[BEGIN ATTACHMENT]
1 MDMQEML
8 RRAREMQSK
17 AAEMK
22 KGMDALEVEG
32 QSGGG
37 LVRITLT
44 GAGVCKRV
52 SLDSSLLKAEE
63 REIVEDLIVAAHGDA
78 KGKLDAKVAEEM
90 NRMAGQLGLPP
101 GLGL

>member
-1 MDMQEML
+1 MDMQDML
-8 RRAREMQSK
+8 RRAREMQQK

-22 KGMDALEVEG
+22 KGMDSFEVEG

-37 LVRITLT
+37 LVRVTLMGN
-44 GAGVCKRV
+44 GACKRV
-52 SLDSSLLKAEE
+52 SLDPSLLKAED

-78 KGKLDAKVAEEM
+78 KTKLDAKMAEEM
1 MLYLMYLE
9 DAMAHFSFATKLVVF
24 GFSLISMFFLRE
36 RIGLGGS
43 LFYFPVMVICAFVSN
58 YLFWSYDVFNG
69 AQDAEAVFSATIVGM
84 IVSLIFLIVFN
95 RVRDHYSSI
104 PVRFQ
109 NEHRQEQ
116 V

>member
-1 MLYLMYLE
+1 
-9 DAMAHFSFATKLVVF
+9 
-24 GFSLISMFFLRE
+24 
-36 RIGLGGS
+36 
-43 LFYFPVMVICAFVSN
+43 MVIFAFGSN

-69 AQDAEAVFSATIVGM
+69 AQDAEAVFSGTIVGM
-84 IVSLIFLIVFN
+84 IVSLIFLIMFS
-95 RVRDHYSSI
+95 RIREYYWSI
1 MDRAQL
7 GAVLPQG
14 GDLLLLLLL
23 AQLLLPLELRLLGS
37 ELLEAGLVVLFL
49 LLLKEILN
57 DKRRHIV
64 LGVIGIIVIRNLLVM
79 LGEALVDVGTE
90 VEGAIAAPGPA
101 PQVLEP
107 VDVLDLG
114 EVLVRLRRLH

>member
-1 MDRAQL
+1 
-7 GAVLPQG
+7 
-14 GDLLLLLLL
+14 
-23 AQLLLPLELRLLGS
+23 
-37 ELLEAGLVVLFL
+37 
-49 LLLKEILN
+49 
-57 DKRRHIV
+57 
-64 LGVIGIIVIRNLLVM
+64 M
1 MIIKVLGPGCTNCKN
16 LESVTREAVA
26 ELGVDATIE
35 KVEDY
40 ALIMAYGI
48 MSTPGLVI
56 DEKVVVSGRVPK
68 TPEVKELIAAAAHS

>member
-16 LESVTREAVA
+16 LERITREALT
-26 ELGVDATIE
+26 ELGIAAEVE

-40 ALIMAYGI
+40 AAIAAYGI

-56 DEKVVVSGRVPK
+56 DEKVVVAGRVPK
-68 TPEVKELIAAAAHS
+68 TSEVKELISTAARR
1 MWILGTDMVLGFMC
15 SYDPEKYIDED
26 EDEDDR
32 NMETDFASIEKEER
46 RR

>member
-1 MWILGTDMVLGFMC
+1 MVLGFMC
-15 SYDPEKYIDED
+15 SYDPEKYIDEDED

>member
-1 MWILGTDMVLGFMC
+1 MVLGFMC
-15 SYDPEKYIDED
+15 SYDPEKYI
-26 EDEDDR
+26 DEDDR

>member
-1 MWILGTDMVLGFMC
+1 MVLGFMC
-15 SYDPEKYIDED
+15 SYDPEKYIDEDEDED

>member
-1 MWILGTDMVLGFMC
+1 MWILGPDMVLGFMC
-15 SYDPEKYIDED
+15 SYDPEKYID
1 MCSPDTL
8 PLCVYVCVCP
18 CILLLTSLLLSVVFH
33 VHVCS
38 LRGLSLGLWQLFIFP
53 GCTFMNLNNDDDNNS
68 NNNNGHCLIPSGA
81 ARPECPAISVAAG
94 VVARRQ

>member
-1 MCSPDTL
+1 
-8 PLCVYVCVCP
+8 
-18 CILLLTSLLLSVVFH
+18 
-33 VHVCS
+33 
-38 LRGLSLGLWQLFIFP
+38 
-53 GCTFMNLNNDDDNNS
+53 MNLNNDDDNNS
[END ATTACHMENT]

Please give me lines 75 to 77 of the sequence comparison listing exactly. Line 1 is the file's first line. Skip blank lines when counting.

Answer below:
-14 GDLLLLLLL
+14 
-23 AQLLLPLELRLLGS